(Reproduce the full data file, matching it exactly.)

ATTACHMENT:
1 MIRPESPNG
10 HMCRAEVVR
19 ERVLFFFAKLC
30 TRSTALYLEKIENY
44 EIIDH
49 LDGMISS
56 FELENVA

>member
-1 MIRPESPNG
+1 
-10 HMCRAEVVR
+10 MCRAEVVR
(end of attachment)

1 MIRPESPNG
10 HMCRAEVVR
19 ERVLFFFAKLC
30 TRSTALYLEKIENY
44 EIIDH
49 LDGMISS
56 FELENVA

>member
-1 MIRPESPNG
+1 
-10 HMCRAEVVR
+10 MCRAEVVR